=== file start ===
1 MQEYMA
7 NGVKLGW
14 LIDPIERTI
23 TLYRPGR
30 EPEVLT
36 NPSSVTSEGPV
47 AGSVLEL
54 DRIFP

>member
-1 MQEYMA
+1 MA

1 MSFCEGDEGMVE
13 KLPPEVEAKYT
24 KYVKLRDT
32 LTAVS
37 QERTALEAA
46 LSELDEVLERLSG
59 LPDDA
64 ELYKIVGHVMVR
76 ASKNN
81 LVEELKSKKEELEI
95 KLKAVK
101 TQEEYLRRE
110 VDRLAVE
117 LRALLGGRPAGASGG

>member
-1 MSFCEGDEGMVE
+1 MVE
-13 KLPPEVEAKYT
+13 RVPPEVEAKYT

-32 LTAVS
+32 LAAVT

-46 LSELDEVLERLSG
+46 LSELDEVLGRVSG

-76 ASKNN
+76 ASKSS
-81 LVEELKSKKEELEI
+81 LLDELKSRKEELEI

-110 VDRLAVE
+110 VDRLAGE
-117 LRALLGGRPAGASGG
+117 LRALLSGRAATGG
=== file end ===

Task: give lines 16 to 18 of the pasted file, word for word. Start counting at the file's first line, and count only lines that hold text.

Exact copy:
37 QERTALEAA
46 LSELDEVLERLSG
59 LPDDA